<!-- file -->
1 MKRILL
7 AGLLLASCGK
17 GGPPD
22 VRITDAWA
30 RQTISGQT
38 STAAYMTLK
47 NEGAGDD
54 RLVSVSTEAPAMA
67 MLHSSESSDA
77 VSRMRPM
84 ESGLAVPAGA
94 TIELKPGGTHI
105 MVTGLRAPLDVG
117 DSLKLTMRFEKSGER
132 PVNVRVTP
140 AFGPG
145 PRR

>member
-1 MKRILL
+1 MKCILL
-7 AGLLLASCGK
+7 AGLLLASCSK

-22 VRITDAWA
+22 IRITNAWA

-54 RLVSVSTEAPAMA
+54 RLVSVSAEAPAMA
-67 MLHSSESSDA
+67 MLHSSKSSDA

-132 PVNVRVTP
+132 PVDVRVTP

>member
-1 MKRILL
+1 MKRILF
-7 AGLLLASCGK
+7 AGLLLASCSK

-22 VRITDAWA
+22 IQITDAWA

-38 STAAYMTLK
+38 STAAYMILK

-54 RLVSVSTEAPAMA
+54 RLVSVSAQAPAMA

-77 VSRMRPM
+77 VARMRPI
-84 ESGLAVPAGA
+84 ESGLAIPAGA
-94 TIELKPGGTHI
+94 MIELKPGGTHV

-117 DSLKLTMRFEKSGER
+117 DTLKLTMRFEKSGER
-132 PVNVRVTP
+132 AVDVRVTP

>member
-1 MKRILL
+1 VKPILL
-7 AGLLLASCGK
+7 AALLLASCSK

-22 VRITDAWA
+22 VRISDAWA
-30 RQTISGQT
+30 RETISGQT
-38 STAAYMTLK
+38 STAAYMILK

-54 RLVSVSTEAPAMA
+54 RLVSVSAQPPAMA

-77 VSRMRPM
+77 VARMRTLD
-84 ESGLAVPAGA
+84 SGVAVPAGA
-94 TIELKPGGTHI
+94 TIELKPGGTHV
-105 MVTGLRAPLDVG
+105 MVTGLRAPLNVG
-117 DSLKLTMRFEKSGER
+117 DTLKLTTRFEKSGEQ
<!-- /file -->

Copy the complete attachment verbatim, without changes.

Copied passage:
1 MKRILL
7 AGLLLASCGK
17 GGPPD
22 VRITDAWA
30 RQTISGQT
38 STAAYMTLK
47 NEGAGDD
54 RLVSVSTEAPAMA
67 MLHSSESSDA
77 VSRMRPM
84 ESGLAVPAGA
94 TIELKPGGTHI
105 MVTGLRAPLDVG
117 DSLKLTMRFEKSGER
132 PVNVRVTP
140 AFGPG
145 PRR

>member
-1 MKRILL
+1 MKCILL
-7 AGLLLASCGK
+7 AGLLLASCSK

-22 VRITDAWA
+22 IRITNAWA

-54 RLVSVSTEAPAMA
+54 RLVSVSAEAPAMA
-67 MLHSSESSDA
+67 MLHSSKSSDA

-132 PVNVRVTP
+132 PVDVRVTP

>member
-1 MKRILL
+1 MKRILF
-7 AGLLLASCGK
+7 AGLLLASCSK

-22 VRITDAWA
+22 IQITDAWA

-38 STAAYMTLK
+38 STAAYMILK

-54 RLVSVSTEAPAMA
+54 RLVSVSAQAPAMA

-77 VSRMRPM
+77 VARMRPI
-84 ESGLAVPAGA
+84 ESGLAIPAGA
-94 TIELKPGGTHI
+94 MIELKPGGTHV

-117 DSLKLTMRFEKSGER
+117 DTLKLTMRFEKSGER
-132 PVNVRVTP
+132 AVDVRVTP

>member
-1 MKRILL
+1 VKPILL
-7 AGLLLASCGK
+7 AALLLASCSK

-22 VRITDAWA
+22 VRISDAWA
-30 RQTISGQT
+30 RETISGQT
-38 STAAYMTLK
+38 STAAYMILK

-54 RLVSVSTEAPAMA
+54 RLVSVSAQPPAMA

-77 VSRMRPM
+77 VARMRTLD
-84 ESGLAVPAGA
+84 SGVAVPAGA
-94 TIELKPGGTHI
+94 TIELKPGGTHV
-105 MVTGLRAPLDVG
+105 MVTGLRAPLNVG
-117 DSLKLTMRFEKSGER
+117 DTLKLTTRFEKSGEQ